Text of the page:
For 17-year-old Myles Molnar, of Pleasanton, his first time adaptive skiing with Achieve Tahoe had extra special meaning. He mono-skied down a run at Alpine Meadows on Jan. 21, 2018 — one year to the date after he suffered a traumatic spinal injury during a wrestling practice that left him a C5/C6 quadriplegic.
“It was huge because it made me realize that I can still do all these fun activities, even after my injury,” Molnar said in a phone interview with Tahoe Magazine. “Prior to that, I thought the days of me doing really physical activities are over. But once I was able to do go do that, I just kind of realized … nope, it’s not over — I can go out and enjoy myself.”
Moreover, Molnar said skiing at Tahoe is a welcome retreat, literally and figuratively, from the daily stresses and pressures. Flexing a 4.0 GPA, the high school senior said he plans to apply to the University of Southern California, University of California, Berkeley, and Santa Clara University, among others.
“Normally, I have a lot on my mind and I’m constantly thinking about tons of stuff,” he said. “But when I’m skiing, it clears up my mind and I just kind of focus on the skiing.”
Looking toward this upcoming season, he added: “Once I’m able to get back up on the mountain, it will definitely help me, both mentally and physically.”
Laura Molnar, Myles’ mother, said she sees the joy skiing brings her son every time they’re on the slopes. She pointed to a particular day this past February that encapsulated Myles’ happiness when he’s on the hill.
“It was a really bad, heavy snowstorm and he and (Achieve Tahoe’s) Keegan Buffington were skiing in the snowstorm,” Laura Molnar recalled. “It was a whiteout … and the smile on Myles’ face was the best thing ever.
“He doesn’t think about anything else,” she continued. “He just thinks about what he’s doing with his arms, what he’s doing with his body. You can see it … he’s so relaxed. He’s free up there.”
Squaw Valley native Marina Gardiner also experiences a sense of freedom when she straps into a mono-ski and flies down a slope.
At age 18, Gardiner, raised in a skiing family, was diagnosed with transverse myelitis, a disorder caused by inflammation of the spinal cord. The rare disease left her paralyzed from the hips down.
As a result, “for the first couple of years, I didn’t ski,” she said.
In time, she got the itch to get back on the mountain. Through Achieve Tahoe (which was Disabled Sports USA – Far West at the time), Gardiner, an undergrad at UC-Berkeley, used her time home for the holidays learning how to use a mono-ski. “I eventually missed the social aspect of skiing,” she said. “That’s a really big part of the community of people that I know and spend time with up here. So that was what drew me back to it initially.”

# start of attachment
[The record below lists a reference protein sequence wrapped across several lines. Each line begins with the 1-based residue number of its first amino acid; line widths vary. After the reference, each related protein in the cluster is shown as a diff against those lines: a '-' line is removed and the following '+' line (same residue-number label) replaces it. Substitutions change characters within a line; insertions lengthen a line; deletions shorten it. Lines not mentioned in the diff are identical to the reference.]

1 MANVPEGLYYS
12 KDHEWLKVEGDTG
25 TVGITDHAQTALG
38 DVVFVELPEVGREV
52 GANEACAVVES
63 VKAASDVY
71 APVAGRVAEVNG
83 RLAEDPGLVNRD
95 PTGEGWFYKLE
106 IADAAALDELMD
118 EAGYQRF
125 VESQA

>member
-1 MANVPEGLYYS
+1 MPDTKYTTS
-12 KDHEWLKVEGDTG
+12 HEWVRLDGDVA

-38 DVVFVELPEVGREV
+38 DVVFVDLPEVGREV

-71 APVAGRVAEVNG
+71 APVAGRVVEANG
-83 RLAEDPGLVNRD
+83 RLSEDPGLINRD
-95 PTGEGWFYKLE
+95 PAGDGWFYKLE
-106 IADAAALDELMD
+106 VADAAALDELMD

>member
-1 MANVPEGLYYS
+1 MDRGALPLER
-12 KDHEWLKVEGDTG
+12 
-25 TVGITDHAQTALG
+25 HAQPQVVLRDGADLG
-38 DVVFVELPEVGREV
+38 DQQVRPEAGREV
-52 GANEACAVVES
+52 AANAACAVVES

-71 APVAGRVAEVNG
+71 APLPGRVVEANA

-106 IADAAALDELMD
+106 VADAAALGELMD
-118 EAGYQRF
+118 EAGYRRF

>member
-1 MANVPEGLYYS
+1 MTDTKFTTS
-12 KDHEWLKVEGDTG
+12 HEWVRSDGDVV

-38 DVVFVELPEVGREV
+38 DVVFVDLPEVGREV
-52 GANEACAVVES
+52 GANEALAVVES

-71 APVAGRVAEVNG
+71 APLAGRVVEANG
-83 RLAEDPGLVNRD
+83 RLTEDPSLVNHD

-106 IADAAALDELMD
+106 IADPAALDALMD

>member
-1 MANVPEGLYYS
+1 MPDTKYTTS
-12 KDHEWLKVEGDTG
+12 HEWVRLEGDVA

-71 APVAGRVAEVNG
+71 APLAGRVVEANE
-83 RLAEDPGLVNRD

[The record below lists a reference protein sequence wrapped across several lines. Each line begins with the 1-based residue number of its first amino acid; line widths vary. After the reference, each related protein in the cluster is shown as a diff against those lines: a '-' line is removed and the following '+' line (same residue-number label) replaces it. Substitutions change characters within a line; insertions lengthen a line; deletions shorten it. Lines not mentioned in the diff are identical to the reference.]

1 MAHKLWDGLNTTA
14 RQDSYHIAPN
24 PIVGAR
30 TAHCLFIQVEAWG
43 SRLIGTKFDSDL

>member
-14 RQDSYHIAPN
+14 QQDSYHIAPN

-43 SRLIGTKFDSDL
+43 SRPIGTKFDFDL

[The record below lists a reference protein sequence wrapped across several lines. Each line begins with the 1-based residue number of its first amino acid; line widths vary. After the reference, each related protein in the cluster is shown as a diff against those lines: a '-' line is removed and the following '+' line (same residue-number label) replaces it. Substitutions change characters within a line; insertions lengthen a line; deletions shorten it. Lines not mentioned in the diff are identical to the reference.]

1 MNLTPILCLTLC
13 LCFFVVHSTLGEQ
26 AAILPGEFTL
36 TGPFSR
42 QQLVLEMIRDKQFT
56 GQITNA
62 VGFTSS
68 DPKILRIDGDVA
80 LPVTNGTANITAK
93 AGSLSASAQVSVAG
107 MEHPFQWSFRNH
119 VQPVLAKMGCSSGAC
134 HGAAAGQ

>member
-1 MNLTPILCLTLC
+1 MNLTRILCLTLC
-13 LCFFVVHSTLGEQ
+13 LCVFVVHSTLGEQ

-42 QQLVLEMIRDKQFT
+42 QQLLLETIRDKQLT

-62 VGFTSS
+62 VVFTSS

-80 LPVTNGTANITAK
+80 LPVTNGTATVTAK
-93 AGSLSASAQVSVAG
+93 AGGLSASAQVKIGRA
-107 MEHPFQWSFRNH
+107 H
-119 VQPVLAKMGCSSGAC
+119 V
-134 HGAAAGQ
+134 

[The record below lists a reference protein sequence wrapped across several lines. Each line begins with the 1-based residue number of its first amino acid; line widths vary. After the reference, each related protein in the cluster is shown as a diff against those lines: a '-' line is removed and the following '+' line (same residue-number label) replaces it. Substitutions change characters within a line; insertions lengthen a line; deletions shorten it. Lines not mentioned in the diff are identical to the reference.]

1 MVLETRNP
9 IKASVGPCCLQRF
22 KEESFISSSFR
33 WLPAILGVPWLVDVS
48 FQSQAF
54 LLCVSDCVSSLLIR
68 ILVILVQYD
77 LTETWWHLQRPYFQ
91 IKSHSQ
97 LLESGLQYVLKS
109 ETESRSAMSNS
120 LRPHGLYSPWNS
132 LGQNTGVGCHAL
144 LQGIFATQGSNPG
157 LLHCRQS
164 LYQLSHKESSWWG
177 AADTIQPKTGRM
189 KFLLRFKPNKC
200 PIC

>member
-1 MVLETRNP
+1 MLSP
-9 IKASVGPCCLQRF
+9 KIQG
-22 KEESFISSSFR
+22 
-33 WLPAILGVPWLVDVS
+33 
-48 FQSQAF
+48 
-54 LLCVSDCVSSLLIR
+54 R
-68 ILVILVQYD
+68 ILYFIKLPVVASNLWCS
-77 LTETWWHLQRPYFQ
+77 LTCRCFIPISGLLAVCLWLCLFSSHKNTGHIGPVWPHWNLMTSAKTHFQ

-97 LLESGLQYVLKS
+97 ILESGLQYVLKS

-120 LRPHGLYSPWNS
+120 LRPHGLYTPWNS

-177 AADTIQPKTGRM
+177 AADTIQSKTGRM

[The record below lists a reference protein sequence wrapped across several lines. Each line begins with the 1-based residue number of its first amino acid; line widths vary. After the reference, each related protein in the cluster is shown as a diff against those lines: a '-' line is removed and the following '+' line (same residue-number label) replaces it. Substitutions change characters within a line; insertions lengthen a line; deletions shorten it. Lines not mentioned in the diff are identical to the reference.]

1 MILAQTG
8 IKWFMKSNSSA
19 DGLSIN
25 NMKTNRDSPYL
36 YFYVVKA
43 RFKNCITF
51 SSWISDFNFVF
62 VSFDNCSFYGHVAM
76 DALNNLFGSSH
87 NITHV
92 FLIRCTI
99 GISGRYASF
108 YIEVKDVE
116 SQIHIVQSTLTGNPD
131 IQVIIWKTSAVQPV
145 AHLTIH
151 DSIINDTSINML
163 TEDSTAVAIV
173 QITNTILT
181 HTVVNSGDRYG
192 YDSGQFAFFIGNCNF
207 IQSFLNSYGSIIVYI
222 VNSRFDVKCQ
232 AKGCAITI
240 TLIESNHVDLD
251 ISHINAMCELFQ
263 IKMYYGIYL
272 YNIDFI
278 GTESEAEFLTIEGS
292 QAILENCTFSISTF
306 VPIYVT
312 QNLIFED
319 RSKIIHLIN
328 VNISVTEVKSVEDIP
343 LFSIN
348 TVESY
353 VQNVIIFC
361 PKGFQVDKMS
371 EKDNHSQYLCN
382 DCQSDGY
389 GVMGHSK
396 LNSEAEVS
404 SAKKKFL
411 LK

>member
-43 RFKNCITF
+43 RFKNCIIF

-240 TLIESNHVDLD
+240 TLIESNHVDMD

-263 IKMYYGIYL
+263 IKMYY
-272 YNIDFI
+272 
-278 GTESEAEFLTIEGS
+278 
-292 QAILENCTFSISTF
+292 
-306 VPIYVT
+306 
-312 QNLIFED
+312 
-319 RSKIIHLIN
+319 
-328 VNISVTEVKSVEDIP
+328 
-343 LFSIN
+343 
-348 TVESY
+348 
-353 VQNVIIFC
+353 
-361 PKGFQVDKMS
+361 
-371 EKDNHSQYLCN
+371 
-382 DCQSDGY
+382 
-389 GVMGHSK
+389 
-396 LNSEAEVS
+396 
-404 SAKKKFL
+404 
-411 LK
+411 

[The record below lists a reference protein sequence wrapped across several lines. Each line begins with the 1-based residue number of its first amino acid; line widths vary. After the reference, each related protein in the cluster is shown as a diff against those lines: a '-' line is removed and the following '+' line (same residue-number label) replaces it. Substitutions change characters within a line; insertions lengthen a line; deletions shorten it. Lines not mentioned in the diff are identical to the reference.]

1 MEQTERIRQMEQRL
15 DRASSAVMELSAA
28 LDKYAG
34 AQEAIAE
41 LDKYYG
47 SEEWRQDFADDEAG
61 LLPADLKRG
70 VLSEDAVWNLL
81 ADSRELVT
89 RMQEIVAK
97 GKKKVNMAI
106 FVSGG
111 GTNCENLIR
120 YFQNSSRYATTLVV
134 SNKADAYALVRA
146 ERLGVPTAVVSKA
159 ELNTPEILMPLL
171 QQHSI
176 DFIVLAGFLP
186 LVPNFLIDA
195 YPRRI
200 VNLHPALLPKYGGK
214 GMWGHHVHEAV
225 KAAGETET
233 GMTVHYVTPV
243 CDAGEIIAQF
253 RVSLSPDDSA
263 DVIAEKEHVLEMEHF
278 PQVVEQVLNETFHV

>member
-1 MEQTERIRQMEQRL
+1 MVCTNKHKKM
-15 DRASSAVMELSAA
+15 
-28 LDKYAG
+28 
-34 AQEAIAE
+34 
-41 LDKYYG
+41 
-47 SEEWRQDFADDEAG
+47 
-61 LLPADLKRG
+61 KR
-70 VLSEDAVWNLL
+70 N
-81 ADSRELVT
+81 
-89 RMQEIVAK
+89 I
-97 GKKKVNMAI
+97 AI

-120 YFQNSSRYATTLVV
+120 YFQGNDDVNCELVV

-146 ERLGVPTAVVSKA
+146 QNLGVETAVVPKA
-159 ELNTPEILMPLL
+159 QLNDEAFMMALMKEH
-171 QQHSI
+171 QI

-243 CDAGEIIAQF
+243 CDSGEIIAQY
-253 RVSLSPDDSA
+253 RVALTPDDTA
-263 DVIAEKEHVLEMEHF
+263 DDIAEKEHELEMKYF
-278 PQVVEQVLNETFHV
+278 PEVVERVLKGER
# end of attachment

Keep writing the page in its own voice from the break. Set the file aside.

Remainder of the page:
Years later, after graduating from UC-Berkeley and receiving a master’s in art and history administration in Chicago, Gardiner returned to her hometown. With hopes of working for a nonprofit, she found a great fit with an organization she already had a personal connection with: Achieve Tahoe.
Since, Gardiner, who works as Guest Services Manager for the nonprofit that formed way back in 1967, said she experiences daily the rewards of working for a nonprofit that helps fellow people with disabilities.
“It’s a really rewarding job, even though it can be really busy and really crazy all the time,” she said. “But, I think that’s what keeps all of us here — seeing people achieve new things and discover that they could do something they didn’t realize they could do.”
As for Gardiner, not only has she “grown a passion for skiing” that she never had before, the Squaw Valley native has also discovered newfound freedom and adventure in her own backyard.
“I love the freedom that it provides, the ability to go out with friends and family and do the same things that they’re doing,” she said. “It’s an opportunity to get out of your wheelchair and access a part of Tahoe that you would never be able to do from your chair.”
Alpine Meadows native Jason Abraham was a regular on the mountains of Squaw Valley. A contracted photographer for the famed ski resort, Abraham — known as “A-bro” by his Tahoe friends and family — could most often be found snapping photos and ripping lines at Squaw.